Analysis - You could be forgiven for thinking sports administrators suddenly woke up 12 months ago and decided more needed to be done for women's sport, but context is everything, writes Bridget Tunnicliffe.
It's been a year of firsts for many of our sports codes in New Zealand.
The number of 'ground-breaking' initiatives and 'landmark' deals announced for female athletes in this past year have been extraordinary.
They've included the introduction of professional contracts for the Black Ferns in March this year, and in May New Zealand Football announced a pay parity deal for both the New Zealand men's and women's national teams.
But this hasn't happened in isolation.
It's no coincidence that in October last year the #MeToo Movement, which became a rallying cry against sexual harassment, took off like wildfire around the globe.
That's led to heightened sensitivity around the treatment of women in all aspects of life, which sport of course is one.
That same month New Zealand got its third female prime minister, who has spoken strongly about the need for equal pay for women across all sectors.
Sports organisations tend to be male-dominated at the top, and executives will be keen to be seen to do all they can to promote women's sport.
Disparity in sport can be exposed pretty quickly too because direct comparisons are simplified when you have a men's team and a women's team.
No doubt some of the plans were already in motion but it's hard to imagine we would have seen the same level of gusto by the code bosses in New Zealand, without these external elements at play.
If some of the initiatives we've seen over the past 12 months have in part been to appease the growing call for equality, perhaps it doesn't matter.
Whatever the motivations, they will produce tangible benefits to female athletes.
Aside from pay deals, a lot of the firsts have revolved around female athletes being seen to stand side by side with men as sports administrators fall over themselves to demonstrate they are all on board this growing wave to value women's sport.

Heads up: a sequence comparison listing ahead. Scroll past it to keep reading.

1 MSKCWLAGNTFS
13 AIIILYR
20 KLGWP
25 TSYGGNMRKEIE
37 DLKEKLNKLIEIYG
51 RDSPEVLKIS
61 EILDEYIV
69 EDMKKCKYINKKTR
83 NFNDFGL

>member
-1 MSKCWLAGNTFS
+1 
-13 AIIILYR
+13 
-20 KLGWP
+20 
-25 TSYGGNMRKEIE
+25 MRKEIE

Last month for example, before the start of the 2018 domestic rugby season, Farah Palmer Cup players joined their Mitre 10 Cup counterparts in Auckland for the official season launch.
A few days later it was announced that the Black Ferns Sevens would play in a four-team tournament during the Hamilton leg of the men's World Series in January, while New Zealand Rugby works on getting an integrated tournament in the future.
In an effort to promote the women's game, New Zealand Cricket announced in August it would stage a series of the men's and women's T20 games on the same day this summer.
And just last week there was an historic joint launch for the men's and women's football leagues.
Self-preservation must also certainly be a driver as sports bodies are recognising that to survive they need to increase their membership base. They, just as any business know their future is dependent on being sustainable.
A recent report confirmed women's rugby is growing rapidly in New Zealand, while men's numbers are continuing to decline so it makes sense to direct more money where there's growth.
Sports administrators are also seeing that there's a genuine thirst for women's sports from emerging audiences.
Women's Rugby World Cup 2017 was the best-attended, most-viewed and most socially-engaged ever.
It's no surprise then that there was a record level of hosting interest for the next World Cup in 2021.
Curiously, given that the Black Ferns have won five of the past six titles, New Zealand has never bid to host a Women's World Cup until now.
Australia indicated its interest late last year and not wanting to be outdone, New Zealand Rugby decided earlier this year it would also submit a bid.
The hosting battle is shaping up as a showdown with Australia, which has been leading the way on many fronts.
In December last year the National Rugby League in Australia announced plans for the inaugural NRL Women's competition. Earlier this month the Warriors Women's team won their historic opening clash against the Sydney Roosters.
With a boom in popularity in women's sport in Australia, rugby league was one of the last major sports to announce an elite women's competition.
You get the sense a Fear OF Missing Out has triggered New Zealand sports in to action as they don't want to lose out on their slice of the market.
There is also an eagerness to please in an environment where gender equality is well and truly on the agenda.
New Zealand Rugby held a Women in Governance Conference last month, and - you guessed it - they have never done that before.
It was opened by none other than Prime Minister Jacinda Ardern, who said rugby needed to be more inclusive to deserve the title of national sport.
You can guarantee we will continue to see a number of 'firsts' rolled out as our sports codes try to play catch-up with what's expected of them now.